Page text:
Fixed Mechanics And A New Technique
In Melee, advanced players took advantage of technical parts of the game that allowed them to maneuver their characters in all-new ways, like Wavedashing. By dodging in midair and steering into the ground, you could zip around at lightning speed.
Another trick in Melee was L-Canceling, which essentially allowed you to shorten the recovery time of your moves by pressing L just before you hit the ground. This, too, brought worlds more strategy into the game and made Melee a game that’s deeper than it first appears.
Both of these tactics were controversially removed from Brawl, and perhaps even worse was the element added in: tripping. It’s just what it sounds like, and it’s insanely annoying. Any time you perform certain attacks, you have a small chance of your character falling onto the ground, and you can’t turn it off. This became one of the rallying cries of Brawl haters. In the Sudden Death situation below, it even determined the winner; watch how Toon Link’s dodge turns into a in a trip at 2:19, resulting in his death.
Thankfully, tripping is no more on 3DS. Wavedashing doesn’t make a return, but there’s a new tactic pros will be excited about. It’s called the Turnaround Cancel, and it allows you to quickly change directions and launch into an attack. Why it’s such a big deal is too much to explain here, but redditor sylinmino has explained its implications perfectly.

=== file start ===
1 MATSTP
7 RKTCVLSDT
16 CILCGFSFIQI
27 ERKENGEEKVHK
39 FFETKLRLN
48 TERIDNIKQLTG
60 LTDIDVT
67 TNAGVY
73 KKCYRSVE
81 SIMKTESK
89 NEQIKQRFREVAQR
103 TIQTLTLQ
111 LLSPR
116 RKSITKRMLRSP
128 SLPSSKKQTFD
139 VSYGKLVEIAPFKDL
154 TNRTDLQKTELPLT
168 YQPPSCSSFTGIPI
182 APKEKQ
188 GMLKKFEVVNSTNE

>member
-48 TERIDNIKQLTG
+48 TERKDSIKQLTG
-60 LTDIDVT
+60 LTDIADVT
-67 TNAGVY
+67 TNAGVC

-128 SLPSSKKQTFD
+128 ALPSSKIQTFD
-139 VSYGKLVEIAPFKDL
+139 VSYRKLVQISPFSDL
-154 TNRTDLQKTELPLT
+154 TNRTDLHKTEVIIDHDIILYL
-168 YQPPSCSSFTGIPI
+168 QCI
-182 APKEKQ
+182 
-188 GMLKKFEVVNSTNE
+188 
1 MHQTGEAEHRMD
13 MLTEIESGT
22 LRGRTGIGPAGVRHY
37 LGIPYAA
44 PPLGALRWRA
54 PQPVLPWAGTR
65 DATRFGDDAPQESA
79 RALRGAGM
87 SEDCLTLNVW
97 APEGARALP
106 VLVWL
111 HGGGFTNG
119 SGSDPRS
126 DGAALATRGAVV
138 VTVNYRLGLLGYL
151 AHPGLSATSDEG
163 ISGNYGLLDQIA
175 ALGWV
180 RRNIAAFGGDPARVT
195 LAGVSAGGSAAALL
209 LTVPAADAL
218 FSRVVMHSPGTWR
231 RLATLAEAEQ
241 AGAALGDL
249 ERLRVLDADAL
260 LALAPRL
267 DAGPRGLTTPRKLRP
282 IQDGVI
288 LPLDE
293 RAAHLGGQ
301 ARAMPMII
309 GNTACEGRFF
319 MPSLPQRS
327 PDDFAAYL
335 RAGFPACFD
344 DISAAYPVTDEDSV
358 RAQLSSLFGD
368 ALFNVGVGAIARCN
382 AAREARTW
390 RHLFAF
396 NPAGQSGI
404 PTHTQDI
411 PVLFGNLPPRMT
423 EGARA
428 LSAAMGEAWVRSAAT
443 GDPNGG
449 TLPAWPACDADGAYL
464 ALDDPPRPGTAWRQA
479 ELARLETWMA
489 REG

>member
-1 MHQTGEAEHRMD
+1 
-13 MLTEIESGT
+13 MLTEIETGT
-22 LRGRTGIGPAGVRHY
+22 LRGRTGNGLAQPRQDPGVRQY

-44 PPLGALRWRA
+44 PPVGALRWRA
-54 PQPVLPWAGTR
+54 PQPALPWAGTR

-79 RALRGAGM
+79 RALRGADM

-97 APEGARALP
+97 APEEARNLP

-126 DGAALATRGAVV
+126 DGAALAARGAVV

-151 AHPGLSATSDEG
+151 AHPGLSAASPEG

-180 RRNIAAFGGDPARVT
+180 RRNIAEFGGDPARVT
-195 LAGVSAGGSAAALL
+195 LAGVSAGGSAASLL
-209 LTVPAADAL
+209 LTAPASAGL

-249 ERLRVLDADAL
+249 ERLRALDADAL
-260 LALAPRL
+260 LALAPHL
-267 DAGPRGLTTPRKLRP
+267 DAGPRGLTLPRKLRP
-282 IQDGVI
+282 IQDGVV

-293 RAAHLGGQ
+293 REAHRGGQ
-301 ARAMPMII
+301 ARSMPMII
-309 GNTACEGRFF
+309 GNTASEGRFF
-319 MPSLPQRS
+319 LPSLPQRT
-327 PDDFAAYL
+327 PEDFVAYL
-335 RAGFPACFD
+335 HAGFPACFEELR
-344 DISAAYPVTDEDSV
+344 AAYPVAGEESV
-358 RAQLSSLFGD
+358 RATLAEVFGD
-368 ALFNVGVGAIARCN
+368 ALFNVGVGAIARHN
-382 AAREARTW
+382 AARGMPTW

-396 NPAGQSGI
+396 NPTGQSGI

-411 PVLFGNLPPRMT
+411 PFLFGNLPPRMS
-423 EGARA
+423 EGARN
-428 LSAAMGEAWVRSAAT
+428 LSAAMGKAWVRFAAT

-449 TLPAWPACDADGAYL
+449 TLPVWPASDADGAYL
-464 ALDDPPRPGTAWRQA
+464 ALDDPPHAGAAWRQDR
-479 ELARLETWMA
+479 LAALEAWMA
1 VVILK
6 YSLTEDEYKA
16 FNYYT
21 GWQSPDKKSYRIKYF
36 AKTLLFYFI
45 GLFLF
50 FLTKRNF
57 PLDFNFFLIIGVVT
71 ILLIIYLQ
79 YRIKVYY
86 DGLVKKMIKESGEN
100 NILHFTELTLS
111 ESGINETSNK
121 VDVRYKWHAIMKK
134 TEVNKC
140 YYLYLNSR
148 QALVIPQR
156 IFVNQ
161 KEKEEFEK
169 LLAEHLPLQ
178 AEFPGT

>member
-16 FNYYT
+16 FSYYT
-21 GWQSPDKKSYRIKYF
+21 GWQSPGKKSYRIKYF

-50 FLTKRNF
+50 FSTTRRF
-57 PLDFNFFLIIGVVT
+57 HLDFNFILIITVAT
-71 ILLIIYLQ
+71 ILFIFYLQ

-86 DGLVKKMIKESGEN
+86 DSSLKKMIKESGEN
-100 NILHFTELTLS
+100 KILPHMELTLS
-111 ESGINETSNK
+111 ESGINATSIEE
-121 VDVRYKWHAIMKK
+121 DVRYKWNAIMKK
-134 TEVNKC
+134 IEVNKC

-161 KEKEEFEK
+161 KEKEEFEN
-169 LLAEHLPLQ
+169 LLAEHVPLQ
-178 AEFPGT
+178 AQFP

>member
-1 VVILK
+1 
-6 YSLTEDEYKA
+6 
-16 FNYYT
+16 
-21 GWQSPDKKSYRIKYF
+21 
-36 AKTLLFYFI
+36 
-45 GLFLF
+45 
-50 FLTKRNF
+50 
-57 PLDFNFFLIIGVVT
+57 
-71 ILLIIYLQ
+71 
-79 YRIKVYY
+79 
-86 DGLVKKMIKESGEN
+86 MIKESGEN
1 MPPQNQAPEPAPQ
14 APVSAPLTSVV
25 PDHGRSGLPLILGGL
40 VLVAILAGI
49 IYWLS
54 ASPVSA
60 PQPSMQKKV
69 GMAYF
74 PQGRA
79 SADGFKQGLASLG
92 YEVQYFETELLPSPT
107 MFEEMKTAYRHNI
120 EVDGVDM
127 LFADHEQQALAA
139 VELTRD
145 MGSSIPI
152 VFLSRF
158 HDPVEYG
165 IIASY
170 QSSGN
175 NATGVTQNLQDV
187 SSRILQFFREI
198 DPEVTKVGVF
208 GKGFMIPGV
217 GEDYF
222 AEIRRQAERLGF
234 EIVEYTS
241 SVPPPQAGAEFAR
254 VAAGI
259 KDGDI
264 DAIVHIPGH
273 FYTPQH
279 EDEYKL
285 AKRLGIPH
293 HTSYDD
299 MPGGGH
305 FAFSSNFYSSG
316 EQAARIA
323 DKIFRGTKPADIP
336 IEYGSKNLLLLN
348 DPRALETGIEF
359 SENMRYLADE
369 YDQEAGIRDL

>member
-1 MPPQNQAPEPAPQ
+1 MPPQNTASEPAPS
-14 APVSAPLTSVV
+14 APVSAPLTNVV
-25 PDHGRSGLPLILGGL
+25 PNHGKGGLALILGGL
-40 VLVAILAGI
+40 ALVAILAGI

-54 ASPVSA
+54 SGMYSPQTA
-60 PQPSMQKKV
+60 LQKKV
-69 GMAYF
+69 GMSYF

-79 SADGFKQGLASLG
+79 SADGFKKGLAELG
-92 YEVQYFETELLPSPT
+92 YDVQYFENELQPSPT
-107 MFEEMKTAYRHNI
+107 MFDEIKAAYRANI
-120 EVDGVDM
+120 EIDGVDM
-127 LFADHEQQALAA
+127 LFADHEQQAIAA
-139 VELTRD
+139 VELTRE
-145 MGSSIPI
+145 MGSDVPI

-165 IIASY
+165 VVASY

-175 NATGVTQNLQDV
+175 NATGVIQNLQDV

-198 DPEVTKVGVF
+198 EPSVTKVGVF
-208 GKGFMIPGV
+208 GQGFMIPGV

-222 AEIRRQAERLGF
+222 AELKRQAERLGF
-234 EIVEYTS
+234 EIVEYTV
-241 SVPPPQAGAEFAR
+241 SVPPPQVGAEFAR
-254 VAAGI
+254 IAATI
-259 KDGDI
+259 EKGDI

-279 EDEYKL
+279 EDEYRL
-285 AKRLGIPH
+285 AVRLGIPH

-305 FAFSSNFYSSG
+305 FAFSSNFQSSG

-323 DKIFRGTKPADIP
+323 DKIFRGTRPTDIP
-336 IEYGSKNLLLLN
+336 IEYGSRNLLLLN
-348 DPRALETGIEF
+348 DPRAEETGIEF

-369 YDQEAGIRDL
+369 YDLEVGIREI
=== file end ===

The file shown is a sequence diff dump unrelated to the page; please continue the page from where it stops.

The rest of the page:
Turnaround Canceling was first found in a demo build of Smash for Wii U, and I’m happy to report that it has made its way into the final version of Smash for 3DS too.
All of this adds up to make this version feel tighter and faster than Brawl. You likely won’t be zipping around at amazing speeds like the master in this video, but it’s a huge improvement!
Smash Brothers has always been known for its simplicity and approachable controls, even for those who despise traditional fighting games. Because of this, there hasn’t been a lot of room for customizing anything. Each character had a set of moves that were specific to them, and they couldn’t be changed.
Smash 3DS, however, changes that. First, you can create your own fighters using Miis. Three classes are available, and you can assign them different moves for their special attacks. As you play the game (especially the single-player modes) you’ll unlock new badges to equip on your characters.
One badge, for instance, might make your Mii fighter faster but weaker, or give them special abilities like a brief period of invincibility after eating food items. You can even give them hats and outfits to change their appearance!